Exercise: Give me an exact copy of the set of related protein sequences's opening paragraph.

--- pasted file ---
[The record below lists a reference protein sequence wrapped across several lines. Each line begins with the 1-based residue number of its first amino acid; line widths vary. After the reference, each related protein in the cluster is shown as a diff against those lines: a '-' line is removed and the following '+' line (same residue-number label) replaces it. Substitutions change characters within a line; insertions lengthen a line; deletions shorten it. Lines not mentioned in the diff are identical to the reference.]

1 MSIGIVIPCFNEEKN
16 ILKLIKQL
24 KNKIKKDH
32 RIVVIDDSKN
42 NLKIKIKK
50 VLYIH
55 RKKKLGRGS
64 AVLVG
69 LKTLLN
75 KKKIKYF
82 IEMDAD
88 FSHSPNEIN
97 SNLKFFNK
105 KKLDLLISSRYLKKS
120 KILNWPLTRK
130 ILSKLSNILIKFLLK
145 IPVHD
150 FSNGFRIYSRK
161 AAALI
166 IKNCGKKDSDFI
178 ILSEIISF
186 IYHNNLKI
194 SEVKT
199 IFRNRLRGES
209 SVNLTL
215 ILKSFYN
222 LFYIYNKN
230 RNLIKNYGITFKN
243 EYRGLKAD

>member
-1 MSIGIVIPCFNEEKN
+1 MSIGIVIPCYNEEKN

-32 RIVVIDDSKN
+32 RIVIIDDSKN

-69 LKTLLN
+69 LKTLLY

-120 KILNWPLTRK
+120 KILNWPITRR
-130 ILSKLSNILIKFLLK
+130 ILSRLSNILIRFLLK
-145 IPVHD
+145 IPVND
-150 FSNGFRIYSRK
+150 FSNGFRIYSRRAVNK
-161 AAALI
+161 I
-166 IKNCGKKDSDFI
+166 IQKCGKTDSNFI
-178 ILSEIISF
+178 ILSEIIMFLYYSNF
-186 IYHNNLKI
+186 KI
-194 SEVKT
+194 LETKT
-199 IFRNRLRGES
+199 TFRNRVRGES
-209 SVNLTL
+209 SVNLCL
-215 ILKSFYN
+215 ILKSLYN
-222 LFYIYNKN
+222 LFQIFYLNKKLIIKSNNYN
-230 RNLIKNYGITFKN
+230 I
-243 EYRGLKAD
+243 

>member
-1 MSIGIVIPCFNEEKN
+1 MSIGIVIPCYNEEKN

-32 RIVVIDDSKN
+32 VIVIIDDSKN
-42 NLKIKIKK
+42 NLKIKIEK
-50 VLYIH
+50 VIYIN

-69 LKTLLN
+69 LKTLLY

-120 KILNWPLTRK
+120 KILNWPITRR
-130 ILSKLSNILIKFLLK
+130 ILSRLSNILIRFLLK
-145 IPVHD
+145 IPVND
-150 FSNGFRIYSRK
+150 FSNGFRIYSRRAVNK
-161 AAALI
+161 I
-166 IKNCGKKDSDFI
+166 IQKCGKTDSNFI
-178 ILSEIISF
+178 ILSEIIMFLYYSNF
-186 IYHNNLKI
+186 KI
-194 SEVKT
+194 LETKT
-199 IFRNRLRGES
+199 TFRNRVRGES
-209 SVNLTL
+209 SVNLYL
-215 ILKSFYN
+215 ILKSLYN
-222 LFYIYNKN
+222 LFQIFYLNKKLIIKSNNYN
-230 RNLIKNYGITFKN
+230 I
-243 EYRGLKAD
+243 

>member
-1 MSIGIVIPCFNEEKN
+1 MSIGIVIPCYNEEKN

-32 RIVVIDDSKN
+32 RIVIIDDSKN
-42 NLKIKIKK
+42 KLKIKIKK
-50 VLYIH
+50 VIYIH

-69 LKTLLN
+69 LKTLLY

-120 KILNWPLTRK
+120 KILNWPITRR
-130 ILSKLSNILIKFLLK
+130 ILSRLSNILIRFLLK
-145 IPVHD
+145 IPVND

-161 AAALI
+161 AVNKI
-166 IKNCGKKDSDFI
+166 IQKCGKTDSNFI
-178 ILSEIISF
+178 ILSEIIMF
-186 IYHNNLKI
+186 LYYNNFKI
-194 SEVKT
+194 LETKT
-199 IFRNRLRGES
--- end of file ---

[The record below lists a reference protein sequence wrapped across several lines. Each line begins with the 1-based residue number of its first amino acid; line widths vary. After the reference, each related protein in the cluster is shown as a diff against those lines: a '-' line is removed and the following '+' line (same residue-number label) replaces it. Substitutions change characters within a line; insertions lengthen a line; deletions shorten it. Lines not mentioned in the diff are identical to the reference.]